Chair Yoga

Depression and anxiety are very common symptoms that people living with MS can experience.  20% of those with MS experience these symptoms as compared to 5% of the general population. Meanwhile, living with MS is stressful. All of these factors can make it difficult to stay in a good mood. Thankfully, exercise is a proven way to feel better!   


How to Use Exercise, Physical Activity, and Movement to Boost Your Mood 

Exercise is a great way to boost your mood.  Not only is it natural, but it’s completely flexible to fit your lifestyle. There’s a world of possibility, and you can find whatever works for you regardless of mobility challenges or symptom challenges.  In some cases, exercise can be used as an antidepressant for those with mild to moderate depression.  Exercise also pairs nicely with some other modes of disease management, like medications and talk therapy.   

 

Why Movement Affects Mood 

Exercise increases your heart rate and deepens your breathing to release chemicals, or endorphins, in body  you feel good.  In a similar way to pain medicines, endorphins attach to our nerve receptors, which can block pain (and boost your mood! The endorphins your body releases can even give you an “exercise high”  after you work out, depending on the duration of the movement or activity. Some research suggests a 20-minute period of physical activity is  an ideal duration for someone with MSOnce you get moving, you can feel the mood-boosting benefits for up to 45 minutes  post-activity! 

 

Choosing the Best Activity for MS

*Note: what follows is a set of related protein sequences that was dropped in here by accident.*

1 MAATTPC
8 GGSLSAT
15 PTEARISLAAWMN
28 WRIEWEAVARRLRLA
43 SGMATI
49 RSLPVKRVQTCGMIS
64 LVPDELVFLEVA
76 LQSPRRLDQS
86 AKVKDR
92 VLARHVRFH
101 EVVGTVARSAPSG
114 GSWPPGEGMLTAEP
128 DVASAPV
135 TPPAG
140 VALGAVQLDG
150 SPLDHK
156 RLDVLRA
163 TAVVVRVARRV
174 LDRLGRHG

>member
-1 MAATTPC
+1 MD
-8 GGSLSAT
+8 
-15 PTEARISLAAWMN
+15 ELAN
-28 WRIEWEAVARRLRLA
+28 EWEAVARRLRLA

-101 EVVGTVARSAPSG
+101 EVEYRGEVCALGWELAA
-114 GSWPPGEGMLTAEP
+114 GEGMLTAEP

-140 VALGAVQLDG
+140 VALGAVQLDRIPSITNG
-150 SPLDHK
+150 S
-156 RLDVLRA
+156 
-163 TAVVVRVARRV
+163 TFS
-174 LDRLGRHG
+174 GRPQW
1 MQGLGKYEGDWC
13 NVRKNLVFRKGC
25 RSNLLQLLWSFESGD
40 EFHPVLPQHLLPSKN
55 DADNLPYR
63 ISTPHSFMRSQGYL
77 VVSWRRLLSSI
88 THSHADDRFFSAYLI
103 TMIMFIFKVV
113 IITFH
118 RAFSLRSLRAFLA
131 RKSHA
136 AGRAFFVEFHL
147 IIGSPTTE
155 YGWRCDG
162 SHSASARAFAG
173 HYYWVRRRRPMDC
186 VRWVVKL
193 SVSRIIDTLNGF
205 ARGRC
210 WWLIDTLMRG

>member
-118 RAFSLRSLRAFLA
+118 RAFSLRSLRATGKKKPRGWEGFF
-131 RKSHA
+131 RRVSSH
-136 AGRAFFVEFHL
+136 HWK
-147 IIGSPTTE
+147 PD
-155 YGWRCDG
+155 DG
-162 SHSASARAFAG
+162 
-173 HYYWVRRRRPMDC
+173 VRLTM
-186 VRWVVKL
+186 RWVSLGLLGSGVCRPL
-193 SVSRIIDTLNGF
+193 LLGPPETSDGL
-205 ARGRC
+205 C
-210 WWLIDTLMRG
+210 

How do you choose which mode of exercise and movement is best for you?  Any form of exercise can be helpful!  Indoors or outdoors, individual or a group setting, competitive or personal. Choose the type of activity that’s enjoyable and safe for you! Aim to find something that makes you feel comfortable, happy, and accomplished.   

There are MS resources that can guide you to a specific type of exercise like yoga, tai chi, dance, strengthening, or balance.  Your physical therapist can help you navigate these resources and find an appropriate fit.  

For the adventurous at heart, there are several adaptive sports and outdoor activities! Here are a few organizations that can help you  get some sunshine, increase your vitamin D, and take in the fresh air while getting your exercise.  

Not only can physical activity activate your “feel good” receptors, but you can also find community, comradery, friendship, and accountability by getting active in a group setting. 

 

Keeping Up with Physical Activity 

Here are a few tips to help you stay consistent with staying active.   

First, find the mode of exercise that piques your interest and brings you joy. Next, find an accountability partner. This is someone who you can exercise with or someone to check in and to discuss your workouts withAn accountability partner can be key to helping you get into a new routine. Just be sure you find someone who understands your MS and all of the symptoms that come along for the ride.    

Finally, focus on the benefits! Hold onto the “exercise high,” the feeling of fresh air in your lungs, and the gradual changes in how you feel. Once you experience exercise, you’ll surely want to stick with it!